Every time I watch this episode (which is very often), I feel like standing on the roof and shouting with joy about the amazing Christmas show I just watched. It blows my mind that anybody could watch this ingenius and epic story and not be thoroughly moved. Freelance scriptwriter Cathleen Young crafted one of the most genuine and poetic pieces of literary art of our time in my opinion, and I cannot say enough great things about "The Madonna". It takes many viewings to appreciate the depth of this story, with its many layers, and to appreciate how the on-screen imagery dovetails with the angellic theme. The execution of this episode was pitch-perfect, and the acting was pretty impressive as well (particularly by the inimitable Jeanette Nolan) given all of the unpracticed child actors. The characters were all amazingly well drawn and the way in which their lives all got touched by this visiting bag lady was truly profound. Ultimately, it was predictable that she would bail out the Challenger's Club in its imminent financial diress, but the way it was done was memorable and deeply moving, with a masterfully directed final scene of Carol leaving for the evening with a particularly angellic glow to her.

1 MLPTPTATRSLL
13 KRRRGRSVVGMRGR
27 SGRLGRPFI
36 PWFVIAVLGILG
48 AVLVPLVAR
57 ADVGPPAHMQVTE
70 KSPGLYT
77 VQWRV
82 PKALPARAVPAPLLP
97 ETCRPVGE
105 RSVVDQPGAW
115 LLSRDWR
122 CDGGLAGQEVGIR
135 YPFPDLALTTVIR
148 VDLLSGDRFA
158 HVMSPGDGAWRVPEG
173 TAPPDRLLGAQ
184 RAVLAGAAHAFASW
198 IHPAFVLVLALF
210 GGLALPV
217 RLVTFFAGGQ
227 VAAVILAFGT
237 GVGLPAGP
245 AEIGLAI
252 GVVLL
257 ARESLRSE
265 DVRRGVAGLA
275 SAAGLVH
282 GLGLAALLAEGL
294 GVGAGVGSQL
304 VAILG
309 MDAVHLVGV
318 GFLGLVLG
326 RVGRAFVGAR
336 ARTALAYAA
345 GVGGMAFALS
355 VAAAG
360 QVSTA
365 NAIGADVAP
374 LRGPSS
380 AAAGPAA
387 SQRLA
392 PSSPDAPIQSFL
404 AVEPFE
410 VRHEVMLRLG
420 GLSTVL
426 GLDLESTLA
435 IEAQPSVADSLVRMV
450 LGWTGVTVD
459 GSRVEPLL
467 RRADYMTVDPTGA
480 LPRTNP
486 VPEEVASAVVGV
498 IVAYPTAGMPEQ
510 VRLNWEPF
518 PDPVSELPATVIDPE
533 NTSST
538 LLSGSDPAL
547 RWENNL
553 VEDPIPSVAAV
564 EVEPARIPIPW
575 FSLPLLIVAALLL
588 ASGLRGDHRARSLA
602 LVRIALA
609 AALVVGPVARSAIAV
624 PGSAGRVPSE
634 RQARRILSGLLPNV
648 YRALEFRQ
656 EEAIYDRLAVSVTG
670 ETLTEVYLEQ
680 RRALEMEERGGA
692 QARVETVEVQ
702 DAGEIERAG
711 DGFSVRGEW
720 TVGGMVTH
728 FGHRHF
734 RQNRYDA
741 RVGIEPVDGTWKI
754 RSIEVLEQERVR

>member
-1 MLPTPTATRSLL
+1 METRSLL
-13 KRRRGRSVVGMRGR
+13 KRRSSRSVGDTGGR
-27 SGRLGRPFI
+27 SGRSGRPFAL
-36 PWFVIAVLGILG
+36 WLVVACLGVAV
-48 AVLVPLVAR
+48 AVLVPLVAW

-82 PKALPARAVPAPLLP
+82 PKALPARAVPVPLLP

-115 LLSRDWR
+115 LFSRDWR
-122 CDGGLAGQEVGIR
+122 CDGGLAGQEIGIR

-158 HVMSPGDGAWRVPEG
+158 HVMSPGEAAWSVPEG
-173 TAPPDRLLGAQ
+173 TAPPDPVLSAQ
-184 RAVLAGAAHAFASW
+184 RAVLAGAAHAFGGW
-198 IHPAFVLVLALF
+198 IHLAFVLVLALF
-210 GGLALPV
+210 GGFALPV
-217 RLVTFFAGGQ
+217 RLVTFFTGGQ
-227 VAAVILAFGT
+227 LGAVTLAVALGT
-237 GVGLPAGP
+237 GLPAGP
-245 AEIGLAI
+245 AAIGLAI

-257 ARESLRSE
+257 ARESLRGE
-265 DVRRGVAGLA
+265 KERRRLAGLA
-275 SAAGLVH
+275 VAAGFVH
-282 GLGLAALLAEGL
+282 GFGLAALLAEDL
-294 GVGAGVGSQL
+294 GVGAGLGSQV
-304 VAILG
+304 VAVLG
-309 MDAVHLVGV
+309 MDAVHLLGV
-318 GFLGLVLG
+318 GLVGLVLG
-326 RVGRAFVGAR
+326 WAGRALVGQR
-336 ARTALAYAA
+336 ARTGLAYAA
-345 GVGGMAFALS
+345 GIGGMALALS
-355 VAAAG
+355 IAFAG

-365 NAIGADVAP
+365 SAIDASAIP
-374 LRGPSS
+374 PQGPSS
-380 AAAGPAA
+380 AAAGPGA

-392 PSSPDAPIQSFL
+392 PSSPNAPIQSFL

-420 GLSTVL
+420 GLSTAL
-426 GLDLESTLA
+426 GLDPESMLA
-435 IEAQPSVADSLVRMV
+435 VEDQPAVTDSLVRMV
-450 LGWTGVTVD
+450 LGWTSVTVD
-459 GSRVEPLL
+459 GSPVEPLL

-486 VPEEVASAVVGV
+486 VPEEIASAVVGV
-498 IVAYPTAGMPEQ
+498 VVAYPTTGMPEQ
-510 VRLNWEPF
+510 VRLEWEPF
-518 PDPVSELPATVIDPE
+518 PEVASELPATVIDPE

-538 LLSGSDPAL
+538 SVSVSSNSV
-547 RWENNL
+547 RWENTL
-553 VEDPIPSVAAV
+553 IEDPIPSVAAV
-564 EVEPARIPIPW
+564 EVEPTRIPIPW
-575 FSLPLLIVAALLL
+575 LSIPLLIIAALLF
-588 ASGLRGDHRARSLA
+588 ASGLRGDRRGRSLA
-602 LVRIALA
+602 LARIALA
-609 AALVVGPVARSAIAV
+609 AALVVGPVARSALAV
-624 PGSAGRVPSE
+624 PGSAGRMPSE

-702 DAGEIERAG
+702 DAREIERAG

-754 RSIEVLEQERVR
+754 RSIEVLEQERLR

It all culminated in the resolution of the missing Madonna statue. While it ultimately seemed unsatisfying for the random neighborhood kid to bring back the statue in a wagon after all that hype, one quickly realizes just before the final freeze frame that the entire theft of the statue was merely a clever distraction for the audience and that the Madonna ultimately needed to be removed from that perch for her human incarnation (Carol) to perform her mini-miracles on these lost souls. As far as I'm concerned, it doesn't get any better than this, the final episode of 1989. It was a fitting close to 1989, which was the series best and most prolific season, generating 25 episodes, including nine of my 15 all-time favorites.